Pros and Cons of CGM Alarm Sensitivity was published by Kristen Monaco for, 19 November 2019 … Researchers identified optimal alarm thresholds for hypo- and hyperglycemia.

Alarm settings on continuous glucose monitors (CGMs) can play a big role in time spent in range, a small observational study suggested.

In an analysis of nearly 100 individuals with type 1 diabetes, those that had a higher glucose threshold for alerting them of hypoglycemia — 73 mg/dL or higher — spent about 51% less time in hypoglycemia with a blood glucose below 70 mg/dL, reported Yu Kuei Lin, MD, of the University of Michigan Medical School in Ann Arbor, and colleagues in the Journal of the Endocrine Society.  However, these individuals with a higher threshold set for hypoglycemia alarms on their CGM also had significantly higher average blood glucose levels (175 mg/dL vs 153 mg/dL).

Lin’s group suggested the “optimal” glucose threshold setting for a CGM alarm in order to spend less than 1% of time in hypoglycemia was a higher threshold, set at 75 mg/dL.

As for the 83 individuals with their CGM hyperglycemia alarms on, those with a lower average threshold with less than 205 mg/dL had significantly lower average blood glucose levels versus those with a higher alarm threshold over 205 mg/dL (155 mg/dL vs 172 mg/dL).

In order to spend less than 5% of the time in a hyperglycemic range, and have an HbA1c level at or below 7%, Lin’s group determined that the ideal alarm upper limit threshold was 170 mg/dL.

Read more:  Pros and Cons of CGM Alarm Sensitivity

What’s Your Grade? was reported by Renza Scibilia and Chris “The Grumpy Pumper” Aldred for, 14 November 2019. 

We all know that A1C is, in many ways, a flawed measurement. It provides an average and fails to tell the story about the details of daily diabetes numbers and management. As shared in this article, an A1C of 7% can’t be taken at face value of simply being an ‘in range’ number that needs no further attention.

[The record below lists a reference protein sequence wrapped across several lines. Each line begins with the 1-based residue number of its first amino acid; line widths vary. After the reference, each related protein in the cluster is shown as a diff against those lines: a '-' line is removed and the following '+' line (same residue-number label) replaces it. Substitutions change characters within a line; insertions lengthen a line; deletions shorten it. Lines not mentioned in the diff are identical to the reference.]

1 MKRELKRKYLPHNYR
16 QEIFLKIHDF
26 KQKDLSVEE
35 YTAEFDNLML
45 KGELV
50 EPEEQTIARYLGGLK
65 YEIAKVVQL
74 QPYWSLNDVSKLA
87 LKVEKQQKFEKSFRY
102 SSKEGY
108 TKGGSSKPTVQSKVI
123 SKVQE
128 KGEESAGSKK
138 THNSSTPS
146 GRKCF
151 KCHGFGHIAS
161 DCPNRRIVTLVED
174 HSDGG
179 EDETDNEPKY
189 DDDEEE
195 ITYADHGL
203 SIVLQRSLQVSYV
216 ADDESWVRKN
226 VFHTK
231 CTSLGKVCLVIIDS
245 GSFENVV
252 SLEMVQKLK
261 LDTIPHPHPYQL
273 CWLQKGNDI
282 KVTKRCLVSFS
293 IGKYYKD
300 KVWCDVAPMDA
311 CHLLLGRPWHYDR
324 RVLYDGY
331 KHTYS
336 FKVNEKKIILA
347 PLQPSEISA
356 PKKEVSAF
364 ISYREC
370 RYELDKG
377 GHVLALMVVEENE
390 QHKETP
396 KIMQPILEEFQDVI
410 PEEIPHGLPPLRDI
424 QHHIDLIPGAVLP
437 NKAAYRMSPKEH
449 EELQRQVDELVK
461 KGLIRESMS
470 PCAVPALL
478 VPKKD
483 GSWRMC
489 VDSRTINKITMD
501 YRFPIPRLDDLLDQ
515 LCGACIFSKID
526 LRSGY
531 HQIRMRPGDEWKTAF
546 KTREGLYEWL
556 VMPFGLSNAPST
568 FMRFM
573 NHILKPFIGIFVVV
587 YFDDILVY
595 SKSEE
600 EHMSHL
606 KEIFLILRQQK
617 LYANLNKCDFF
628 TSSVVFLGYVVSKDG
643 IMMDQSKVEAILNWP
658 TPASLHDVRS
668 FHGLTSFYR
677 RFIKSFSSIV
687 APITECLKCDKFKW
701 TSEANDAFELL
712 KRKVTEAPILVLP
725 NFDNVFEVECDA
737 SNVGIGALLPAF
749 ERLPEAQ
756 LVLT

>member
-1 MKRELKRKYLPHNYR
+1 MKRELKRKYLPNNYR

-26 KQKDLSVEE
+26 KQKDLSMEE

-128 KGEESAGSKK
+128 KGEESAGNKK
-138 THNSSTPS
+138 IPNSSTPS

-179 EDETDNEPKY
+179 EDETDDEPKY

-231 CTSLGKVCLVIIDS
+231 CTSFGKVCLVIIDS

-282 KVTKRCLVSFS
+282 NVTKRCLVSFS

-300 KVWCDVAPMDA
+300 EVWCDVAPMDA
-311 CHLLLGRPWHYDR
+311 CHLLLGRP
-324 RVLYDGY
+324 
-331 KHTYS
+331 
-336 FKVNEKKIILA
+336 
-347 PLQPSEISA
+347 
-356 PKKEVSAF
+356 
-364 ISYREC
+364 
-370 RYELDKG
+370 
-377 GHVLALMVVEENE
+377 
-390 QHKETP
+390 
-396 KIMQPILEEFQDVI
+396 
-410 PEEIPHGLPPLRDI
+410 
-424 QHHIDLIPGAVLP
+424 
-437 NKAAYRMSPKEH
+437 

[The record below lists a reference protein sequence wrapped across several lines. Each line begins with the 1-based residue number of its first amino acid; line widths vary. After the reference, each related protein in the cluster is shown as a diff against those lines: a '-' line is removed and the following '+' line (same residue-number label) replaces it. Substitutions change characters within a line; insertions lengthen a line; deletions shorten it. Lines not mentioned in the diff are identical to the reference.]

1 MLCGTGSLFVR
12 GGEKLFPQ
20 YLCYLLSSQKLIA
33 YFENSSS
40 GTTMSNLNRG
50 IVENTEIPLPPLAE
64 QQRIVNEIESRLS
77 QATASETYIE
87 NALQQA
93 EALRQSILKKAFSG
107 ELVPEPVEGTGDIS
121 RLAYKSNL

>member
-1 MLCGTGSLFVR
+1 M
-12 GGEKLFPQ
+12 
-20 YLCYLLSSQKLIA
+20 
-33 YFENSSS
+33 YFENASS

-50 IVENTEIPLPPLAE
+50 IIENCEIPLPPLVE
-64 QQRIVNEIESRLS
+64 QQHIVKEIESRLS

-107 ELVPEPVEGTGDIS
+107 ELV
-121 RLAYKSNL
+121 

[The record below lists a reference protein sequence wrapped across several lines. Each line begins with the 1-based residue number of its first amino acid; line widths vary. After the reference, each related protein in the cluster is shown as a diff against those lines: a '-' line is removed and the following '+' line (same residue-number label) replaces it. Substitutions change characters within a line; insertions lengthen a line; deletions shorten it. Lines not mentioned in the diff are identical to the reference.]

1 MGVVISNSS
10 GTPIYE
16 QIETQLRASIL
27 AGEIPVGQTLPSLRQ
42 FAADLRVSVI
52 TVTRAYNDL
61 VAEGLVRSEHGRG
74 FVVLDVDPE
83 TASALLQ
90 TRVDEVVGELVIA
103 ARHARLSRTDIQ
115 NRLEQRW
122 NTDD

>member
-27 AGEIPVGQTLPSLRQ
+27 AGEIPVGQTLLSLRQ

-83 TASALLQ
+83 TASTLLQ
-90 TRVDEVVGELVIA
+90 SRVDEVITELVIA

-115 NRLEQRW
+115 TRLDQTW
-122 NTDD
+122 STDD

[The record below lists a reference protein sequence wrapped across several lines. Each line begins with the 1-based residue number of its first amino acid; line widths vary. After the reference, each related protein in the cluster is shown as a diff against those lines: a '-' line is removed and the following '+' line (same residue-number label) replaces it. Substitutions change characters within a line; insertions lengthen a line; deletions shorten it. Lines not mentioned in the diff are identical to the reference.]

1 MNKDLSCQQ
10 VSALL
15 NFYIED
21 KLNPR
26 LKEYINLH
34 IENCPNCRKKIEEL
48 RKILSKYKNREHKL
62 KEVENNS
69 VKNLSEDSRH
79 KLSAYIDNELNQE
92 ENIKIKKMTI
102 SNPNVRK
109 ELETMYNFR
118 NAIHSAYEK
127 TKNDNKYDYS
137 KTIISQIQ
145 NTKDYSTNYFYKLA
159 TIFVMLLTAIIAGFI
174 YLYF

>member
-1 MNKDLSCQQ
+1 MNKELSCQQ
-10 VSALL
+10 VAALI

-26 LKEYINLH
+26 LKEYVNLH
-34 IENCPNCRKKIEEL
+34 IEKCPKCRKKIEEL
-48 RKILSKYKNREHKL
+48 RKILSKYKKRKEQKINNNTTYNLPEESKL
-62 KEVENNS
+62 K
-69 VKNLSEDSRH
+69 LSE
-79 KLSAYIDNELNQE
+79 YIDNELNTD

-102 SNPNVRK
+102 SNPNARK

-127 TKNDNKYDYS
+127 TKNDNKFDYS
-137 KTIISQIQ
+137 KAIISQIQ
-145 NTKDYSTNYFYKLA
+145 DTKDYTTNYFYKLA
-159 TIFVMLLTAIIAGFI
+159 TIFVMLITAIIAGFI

With continuous glucose monitoring (CGM), we get a far more useful and meaningful picture of what is going on. Time in range is considered a more worthwhile assessment of just how much time we are reaching, and sitting within, our targets.

whether A1C is flawed or not is actually irrelevant here. The issue is the idea of giving grades to a person with diabetes based on any measurement.

We’re not against A1C checks. We consider them the same way that we do any other medical check: information for us to take action, and a benchmark to review progress. But that’s not to say that we haven’t faced the judgement that comes when an A1C result is handed down to us. We have felt measured and graded, with the number being used as an indication of whether we’ve succeeded or failed. No person with diabetes should ever be made to feel that way. Ever! And while neither of us have been given a grade for our A1C, we know just how harmful using this sort of assessment can be.

Read more:  What’s Your Grade?

On the business side, as reported by 

Senseonics +7.9% after publishing Eversense data,

The company evaluated the system from June 2016 to August 2019, it says in the journal Diabetes Technology and Therapeutics.  It covered 945 adult users in the home setting and demonstrated the performance of the sensor over four sensor cycles was stable and didn’t decrease over time, as well as showing no degradation of patient glucose outcomes.

DexCom Continues To Soar After Earnings

DexCom Inc. (DXCM) continues to be a winning play in the Diabetes space. Sales momentum for the G6 continues to build, paving the way for G7 in 2021.  DXCM shares were up 27.2% or $41.58 per share on November 7, after Q3 earnings were announced after the close of the market on Wednesday, November 6.  DexCom hit the earnings call trifecta, beating analyst estimates on both revenue (49% growth YoY) and earnings, along with raising revenue guidance for the full year 2019.

And just for fun, from the satircal site about healthcare called GomerBlog (REMEMBER, THIS IS NOT REAL!):

Nationwide Cadaver Recall After One Found Alive in Anatomy Lab … company regrets defective cadaver (!)

A nationwide recall of human cadavers was issued Friday after anatomy students at a California medical school were surprised to find a major defect in their cadaver: It wasn’t dead.

Thursday morning, medical student Edward S. Hands said he had just cut into an arm using scissors when the cadaver — affectionately nicknamed “Kenny” — suddenly sat straight up, looked around in a daze, spotted the deep cuts in his arm and body, and calmly said, “Ouch.” Then, hopping off the table, he wrapped a drape around his waist and marched out of the room.

Body donation organizations are at a loss to explain how a living person could have slipped through the cracks. “We take pride in delivering the highest quality corpses,” said Abby Cadavvy, CEO of Sesame Medical Care, a major cadaver supplier, “ones that will lie perfectly still on the table while students dissect it. We regret that a clearly defective cadaver made its way into an anatomy lab.”

Read more:  Nationwide Cadaver Recall After One Found Alive in Anatomy Lab

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